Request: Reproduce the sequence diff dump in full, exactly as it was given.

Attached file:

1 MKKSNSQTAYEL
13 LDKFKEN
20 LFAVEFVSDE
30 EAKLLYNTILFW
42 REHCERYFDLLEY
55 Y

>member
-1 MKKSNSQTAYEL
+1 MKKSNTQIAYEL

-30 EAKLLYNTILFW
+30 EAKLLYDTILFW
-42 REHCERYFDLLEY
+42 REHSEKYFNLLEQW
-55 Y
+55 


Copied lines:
1 MKKSNSQTAYEL
13 LDKFKEN
20 LFAVEFVSDE
30 EAKLLYNTILFW
42 REHCERYFDLLEY
55 Y

>member
-1 MKKSNSQTAYEL
+1 MKKSNTQIAYEL

-30 EAKLLYNTILFW
+30 EAKLLYDTILFW
-42 REHCERYFDLLEY
+42 REHSEKYFNLLEQW
-55 Y
+55 